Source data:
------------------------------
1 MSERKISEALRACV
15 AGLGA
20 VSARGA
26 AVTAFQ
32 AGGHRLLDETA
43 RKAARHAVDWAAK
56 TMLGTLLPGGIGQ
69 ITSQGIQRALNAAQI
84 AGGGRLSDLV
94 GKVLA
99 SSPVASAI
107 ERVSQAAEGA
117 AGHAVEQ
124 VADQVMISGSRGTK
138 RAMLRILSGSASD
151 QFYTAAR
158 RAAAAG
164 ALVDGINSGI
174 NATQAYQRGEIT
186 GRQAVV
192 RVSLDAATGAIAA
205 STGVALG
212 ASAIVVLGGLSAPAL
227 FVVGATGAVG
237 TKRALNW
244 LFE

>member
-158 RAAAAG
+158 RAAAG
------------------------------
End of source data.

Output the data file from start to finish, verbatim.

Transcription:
1 MSERKISEALRACV
15 AGLGA
20 VSARGA
26 AVTAFQ
32 AGGHRLLDETA
43 RKAARHAVDWAAK
56 TMLGTLLPGGIGQ
69 ITSQGIQRALNAAQI
84 AGGGRLSDLV
94 GKVLA
99 SSPVASAI
107 ERVSQAAEGA
117 AGHAVEQ
124 VADQVMISGSRGTK
138 RAMLRILSGSASD
151 QFYTAAR
158 RAAAAG
164 ALVDGINSGI
174 NATQAYQRGEIT
186 GRQAVV
192 RVSLDAATGAIAA
205 STGVALG
212 ASAIVVLGGLSAPAL
227 FVVGATGAVG
237 TKRALNW
244 LFE

>member
-158 RAAAAG
+158 RAAAG